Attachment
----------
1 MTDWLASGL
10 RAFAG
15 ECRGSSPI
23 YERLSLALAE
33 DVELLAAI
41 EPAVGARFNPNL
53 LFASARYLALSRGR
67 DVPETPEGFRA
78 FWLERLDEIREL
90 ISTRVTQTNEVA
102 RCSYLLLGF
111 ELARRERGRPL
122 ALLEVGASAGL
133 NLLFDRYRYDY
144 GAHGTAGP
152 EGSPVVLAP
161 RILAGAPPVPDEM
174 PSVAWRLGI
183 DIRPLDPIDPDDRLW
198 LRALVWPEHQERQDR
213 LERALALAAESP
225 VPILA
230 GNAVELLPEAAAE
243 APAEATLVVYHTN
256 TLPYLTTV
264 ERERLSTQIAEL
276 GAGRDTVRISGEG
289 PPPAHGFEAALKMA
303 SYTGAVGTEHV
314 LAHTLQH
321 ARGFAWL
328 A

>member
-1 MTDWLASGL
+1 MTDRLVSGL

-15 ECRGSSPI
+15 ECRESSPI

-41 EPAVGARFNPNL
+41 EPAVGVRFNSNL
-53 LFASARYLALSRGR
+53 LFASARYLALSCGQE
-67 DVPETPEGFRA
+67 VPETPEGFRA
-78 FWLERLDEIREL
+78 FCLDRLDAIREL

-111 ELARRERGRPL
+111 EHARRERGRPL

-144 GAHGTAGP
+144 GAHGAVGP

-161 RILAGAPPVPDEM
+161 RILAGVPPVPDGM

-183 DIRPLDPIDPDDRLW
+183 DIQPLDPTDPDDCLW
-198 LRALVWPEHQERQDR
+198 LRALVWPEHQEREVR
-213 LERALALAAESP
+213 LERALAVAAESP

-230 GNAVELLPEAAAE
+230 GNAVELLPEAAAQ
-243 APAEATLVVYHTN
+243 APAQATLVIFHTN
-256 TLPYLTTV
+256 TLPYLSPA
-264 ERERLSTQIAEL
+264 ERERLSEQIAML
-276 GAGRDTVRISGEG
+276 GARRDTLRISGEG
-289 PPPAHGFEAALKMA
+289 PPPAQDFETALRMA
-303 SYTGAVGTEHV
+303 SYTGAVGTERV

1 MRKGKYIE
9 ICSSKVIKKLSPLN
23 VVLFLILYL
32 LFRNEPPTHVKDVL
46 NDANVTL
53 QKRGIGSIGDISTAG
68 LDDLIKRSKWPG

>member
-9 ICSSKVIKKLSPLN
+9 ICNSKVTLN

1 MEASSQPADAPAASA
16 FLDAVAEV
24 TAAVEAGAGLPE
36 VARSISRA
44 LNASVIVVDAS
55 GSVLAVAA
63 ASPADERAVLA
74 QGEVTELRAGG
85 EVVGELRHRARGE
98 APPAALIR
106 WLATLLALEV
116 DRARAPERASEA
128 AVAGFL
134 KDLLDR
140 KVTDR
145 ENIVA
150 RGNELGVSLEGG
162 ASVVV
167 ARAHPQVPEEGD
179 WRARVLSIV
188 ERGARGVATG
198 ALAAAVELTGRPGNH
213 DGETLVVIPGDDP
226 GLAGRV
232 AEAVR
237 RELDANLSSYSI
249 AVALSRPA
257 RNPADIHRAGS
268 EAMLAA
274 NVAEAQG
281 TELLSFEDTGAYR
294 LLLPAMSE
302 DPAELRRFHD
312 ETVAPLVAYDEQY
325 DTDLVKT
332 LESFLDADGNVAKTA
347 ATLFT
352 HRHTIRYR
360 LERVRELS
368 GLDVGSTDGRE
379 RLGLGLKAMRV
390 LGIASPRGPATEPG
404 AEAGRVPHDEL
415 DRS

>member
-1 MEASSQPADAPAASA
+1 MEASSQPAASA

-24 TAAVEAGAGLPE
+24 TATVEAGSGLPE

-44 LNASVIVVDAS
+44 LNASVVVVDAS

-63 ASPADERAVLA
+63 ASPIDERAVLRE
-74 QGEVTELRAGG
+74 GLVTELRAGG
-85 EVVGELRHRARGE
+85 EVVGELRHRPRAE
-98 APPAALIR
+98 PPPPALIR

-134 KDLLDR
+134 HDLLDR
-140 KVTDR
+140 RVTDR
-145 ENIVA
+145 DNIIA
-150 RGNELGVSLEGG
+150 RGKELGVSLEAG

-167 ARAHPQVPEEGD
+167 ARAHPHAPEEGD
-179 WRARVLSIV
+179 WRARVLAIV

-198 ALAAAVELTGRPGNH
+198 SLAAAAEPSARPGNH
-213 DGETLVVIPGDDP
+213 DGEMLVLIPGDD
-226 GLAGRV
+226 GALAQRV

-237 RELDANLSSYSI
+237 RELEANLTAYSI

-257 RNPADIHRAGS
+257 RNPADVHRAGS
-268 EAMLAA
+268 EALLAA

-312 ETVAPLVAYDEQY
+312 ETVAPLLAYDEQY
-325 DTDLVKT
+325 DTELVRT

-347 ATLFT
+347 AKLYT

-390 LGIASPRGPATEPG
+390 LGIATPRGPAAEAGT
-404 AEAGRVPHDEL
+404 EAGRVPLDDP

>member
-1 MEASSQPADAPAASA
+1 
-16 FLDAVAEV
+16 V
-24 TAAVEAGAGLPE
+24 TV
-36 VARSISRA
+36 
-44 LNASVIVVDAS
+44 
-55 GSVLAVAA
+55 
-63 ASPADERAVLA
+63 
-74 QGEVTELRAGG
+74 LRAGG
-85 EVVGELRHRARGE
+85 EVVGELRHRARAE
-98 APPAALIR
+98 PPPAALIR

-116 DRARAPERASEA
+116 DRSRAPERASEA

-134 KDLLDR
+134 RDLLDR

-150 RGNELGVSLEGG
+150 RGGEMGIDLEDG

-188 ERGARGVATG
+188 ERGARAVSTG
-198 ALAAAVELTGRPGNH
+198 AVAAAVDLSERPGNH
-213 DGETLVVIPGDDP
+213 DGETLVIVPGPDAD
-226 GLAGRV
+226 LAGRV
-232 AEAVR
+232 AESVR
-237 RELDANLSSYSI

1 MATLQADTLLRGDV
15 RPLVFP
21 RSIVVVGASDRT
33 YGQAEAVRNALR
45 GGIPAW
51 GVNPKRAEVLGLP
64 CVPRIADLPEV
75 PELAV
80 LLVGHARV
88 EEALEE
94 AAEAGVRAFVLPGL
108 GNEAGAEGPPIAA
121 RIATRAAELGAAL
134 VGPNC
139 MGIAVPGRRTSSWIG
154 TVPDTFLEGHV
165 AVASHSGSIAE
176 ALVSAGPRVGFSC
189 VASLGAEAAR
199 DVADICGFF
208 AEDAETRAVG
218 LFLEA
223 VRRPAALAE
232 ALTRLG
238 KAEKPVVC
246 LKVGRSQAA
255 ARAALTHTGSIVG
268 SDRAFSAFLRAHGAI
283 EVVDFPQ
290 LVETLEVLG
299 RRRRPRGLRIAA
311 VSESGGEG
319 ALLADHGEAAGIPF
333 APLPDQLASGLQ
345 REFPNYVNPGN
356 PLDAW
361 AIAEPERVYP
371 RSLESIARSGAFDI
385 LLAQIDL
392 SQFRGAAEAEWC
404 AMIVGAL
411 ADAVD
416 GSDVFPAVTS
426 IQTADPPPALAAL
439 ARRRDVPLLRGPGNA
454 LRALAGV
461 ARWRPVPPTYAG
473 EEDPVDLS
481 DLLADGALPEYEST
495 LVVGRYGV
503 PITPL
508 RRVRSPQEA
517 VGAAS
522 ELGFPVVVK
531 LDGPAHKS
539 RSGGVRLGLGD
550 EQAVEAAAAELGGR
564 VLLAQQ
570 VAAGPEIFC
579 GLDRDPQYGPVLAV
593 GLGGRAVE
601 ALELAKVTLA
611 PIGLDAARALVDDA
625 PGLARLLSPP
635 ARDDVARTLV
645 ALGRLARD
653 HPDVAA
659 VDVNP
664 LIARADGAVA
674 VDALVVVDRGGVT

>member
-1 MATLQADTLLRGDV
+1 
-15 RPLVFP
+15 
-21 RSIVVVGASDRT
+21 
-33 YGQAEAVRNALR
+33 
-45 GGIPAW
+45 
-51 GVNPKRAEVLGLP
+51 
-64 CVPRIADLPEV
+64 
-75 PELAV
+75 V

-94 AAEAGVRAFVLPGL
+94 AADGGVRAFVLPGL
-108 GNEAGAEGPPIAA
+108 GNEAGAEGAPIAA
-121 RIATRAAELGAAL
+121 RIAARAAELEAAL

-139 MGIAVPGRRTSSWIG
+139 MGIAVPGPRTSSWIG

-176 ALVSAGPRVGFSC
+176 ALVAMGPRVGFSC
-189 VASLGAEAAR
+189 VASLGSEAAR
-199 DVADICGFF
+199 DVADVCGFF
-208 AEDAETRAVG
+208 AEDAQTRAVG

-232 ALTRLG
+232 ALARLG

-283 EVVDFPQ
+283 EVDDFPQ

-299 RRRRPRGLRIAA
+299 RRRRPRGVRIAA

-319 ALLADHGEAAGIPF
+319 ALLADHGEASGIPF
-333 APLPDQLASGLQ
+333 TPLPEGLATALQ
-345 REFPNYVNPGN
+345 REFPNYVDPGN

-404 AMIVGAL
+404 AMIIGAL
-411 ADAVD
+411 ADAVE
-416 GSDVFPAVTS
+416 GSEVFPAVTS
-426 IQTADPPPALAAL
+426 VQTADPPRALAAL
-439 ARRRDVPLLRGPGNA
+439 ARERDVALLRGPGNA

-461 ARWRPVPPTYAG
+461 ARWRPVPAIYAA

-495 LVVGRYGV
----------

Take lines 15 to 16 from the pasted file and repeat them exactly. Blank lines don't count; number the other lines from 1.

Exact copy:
144 GAHGTAGP
152 EGSPVVLAP